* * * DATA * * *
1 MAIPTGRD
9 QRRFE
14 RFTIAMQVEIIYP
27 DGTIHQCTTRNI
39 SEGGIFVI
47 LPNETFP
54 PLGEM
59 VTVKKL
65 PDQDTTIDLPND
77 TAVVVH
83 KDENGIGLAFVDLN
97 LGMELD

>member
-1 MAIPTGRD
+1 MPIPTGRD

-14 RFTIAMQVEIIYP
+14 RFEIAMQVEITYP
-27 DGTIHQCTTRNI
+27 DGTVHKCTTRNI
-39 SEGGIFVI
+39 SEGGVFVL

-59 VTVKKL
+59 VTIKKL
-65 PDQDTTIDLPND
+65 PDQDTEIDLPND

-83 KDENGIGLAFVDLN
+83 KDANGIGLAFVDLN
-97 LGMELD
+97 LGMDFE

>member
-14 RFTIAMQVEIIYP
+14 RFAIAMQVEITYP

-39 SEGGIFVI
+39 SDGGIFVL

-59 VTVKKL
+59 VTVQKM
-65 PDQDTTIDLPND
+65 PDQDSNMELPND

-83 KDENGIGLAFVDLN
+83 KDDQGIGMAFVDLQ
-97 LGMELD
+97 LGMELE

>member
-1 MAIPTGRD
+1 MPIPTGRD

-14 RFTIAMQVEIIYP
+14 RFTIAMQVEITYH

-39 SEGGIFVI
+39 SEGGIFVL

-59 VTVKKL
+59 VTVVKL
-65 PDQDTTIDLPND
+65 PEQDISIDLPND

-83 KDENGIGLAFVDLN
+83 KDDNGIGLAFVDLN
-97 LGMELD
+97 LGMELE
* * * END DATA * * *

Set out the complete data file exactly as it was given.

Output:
1 MAIPTGRD
9 QRRFE
14 RFTIAMQVEIIYP
27 DGTIHQCTTRNI
39 SEGGIFVI
47 LPNETFP
54 PLGEM
59 VTVKKL
65 PDQDTTIDLPND
77 TAVVVH
83 KDENGIGLAFVDLN
97 LGMELD

>member
-1 MAIPTGRD
+1 MPIPTGRD

-14 RFTIAMQVEIIYP
+14 RFEIAMQVEITYP
-27 DGTIHQCTTRNI
+27 DGTVHKCTTRNI
-39 SEGGIFVI
+39 SEGGVFVL

-59 VTVKKL
+59 VTIKKL
-65 PDQDTTIDLPND
+65 PDQDTEIDLPND

-83 KDENGIGLAFVDLN
+83 KDANGIGLAFVDLN
-97 LGMELD
+97 LGMDFE

>member
-14 RFTIAMQVEIIYP
+14 RFAIAMQVEITYP

-39 SEGGIFVI
+39 SDGGIFVL

-59 VTVKKL
+59 VTVQKM
-65 PDQDTTIDLPND
+65 PDQDSNMELPND

-83 KDENGIGLAFVDLN
+83 KDDQGIGMAFVDLQ
-97 LGMELD
+97 LGMELE

>member
-1 MAIPTGRD
+1 MPIPTGRD

-14 RFTIAMQVEIIYP
+14 RFTIAMQVEITYH

-39 SEGGIFVI
+39 SEGGIFVL

-59 VTVKKL
+59 VTVVKL
-65 PDQDTTIDLPND
+65 PEQDISIDLPND

-83 KDENGIGLAFVDLN
+83 KDDNGIGLAFVDLN
-97 LGMELD
+97 LGMELE